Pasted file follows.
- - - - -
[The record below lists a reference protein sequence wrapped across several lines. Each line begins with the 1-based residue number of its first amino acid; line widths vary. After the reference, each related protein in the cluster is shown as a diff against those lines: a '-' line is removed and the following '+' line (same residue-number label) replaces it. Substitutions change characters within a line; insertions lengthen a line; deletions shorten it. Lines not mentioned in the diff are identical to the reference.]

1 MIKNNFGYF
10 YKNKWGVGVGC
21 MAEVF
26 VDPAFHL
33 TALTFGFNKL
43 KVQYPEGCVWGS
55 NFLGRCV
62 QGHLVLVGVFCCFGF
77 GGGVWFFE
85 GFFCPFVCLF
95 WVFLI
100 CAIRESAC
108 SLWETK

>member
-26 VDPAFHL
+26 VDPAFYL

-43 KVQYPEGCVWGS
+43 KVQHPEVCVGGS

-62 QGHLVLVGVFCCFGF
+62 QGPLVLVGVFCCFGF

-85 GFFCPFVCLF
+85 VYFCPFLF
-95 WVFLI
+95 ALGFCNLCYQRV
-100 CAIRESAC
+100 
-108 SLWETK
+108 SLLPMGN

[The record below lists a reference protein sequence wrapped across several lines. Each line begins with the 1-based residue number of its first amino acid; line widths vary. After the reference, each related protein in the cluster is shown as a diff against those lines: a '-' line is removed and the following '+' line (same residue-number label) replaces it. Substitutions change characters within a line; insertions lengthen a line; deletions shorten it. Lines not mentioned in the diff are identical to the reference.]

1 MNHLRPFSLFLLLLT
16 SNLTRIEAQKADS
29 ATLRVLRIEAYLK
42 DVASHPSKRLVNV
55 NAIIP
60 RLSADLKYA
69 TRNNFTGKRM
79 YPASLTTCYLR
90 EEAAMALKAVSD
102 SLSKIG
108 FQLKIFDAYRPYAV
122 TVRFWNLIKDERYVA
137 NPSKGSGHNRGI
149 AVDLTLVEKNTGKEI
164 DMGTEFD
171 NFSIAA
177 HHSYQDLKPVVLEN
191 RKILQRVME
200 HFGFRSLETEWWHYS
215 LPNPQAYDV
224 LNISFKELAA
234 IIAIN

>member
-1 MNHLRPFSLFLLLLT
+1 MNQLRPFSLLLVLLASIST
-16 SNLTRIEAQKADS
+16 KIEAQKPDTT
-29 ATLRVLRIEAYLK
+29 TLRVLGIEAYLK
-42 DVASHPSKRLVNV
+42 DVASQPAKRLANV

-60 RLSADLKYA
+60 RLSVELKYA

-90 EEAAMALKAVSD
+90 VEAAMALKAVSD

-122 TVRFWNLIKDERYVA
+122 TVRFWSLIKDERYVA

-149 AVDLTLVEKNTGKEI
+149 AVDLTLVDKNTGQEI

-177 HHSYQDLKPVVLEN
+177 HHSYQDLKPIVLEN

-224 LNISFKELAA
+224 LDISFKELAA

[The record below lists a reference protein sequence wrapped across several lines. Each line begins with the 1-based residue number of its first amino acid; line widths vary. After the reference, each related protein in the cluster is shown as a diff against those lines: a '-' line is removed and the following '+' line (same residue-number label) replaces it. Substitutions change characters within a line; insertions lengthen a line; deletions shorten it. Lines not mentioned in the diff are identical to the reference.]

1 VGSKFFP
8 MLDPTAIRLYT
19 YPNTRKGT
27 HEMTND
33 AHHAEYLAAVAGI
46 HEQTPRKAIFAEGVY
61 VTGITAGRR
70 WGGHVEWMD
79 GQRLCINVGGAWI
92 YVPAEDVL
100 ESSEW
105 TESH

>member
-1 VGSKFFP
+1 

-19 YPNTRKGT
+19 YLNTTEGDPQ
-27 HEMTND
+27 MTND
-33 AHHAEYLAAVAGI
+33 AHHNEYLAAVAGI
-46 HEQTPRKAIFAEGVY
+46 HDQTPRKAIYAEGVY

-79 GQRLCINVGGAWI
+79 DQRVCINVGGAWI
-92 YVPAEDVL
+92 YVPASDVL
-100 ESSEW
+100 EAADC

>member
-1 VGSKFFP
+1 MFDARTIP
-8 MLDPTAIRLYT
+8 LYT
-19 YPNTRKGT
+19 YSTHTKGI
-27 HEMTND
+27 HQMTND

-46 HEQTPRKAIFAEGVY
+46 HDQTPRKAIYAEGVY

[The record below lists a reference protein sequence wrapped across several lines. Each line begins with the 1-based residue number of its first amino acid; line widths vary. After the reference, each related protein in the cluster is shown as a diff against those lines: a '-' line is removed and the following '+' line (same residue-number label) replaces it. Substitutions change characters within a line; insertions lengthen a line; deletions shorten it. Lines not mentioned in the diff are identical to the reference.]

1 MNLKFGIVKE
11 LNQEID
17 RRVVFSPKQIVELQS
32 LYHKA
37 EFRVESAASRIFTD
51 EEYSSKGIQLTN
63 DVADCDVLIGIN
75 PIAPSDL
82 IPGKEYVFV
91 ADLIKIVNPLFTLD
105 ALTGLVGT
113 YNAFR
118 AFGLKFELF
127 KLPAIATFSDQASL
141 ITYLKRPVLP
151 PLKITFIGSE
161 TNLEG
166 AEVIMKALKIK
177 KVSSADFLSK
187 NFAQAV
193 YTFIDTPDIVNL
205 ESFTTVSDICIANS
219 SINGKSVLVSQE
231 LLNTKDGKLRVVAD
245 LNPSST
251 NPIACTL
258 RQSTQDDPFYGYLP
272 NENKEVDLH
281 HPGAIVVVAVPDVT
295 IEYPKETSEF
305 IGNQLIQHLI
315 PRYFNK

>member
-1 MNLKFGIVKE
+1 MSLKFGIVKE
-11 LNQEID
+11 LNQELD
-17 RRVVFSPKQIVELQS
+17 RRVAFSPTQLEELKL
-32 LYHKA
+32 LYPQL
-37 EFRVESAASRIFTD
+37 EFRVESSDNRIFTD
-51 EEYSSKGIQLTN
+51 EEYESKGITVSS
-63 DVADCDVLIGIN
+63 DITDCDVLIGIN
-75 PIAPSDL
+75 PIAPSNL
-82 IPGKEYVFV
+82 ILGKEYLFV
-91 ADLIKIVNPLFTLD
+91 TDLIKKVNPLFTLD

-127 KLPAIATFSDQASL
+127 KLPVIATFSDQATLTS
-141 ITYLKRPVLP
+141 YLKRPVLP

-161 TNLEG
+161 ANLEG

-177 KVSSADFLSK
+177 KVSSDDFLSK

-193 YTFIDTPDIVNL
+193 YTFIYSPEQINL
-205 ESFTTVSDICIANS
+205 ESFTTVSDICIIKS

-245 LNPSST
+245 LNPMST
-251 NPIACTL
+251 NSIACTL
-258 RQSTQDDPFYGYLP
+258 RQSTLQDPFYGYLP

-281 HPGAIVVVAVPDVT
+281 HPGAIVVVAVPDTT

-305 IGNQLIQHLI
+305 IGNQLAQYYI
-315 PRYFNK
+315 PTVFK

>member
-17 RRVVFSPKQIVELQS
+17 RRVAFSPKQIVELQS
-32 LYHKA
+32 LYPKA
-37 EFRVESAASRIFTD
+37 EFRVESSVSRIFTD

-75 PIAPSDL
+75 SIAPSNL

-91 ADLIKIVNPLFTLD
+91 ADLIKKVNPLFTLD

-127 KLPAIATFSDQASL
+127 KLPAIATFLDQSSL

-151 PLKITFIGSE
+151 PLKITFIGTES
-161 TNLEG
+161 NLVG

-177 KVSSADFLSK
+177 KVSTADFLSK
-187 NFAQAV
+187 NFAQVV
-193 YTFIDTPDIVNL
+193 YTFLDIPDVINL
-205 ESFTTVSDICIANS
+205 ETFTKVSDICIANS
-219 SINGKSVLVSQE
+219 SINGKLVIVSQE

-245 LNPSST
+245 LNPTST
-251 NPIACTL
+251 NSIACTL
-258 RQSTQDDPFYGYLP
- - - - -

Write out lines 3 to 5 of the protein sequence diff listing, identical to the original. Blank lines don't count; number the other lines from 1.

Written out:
10 YKNKWGVGVGC
21 MAEVF
26 VDPAFHL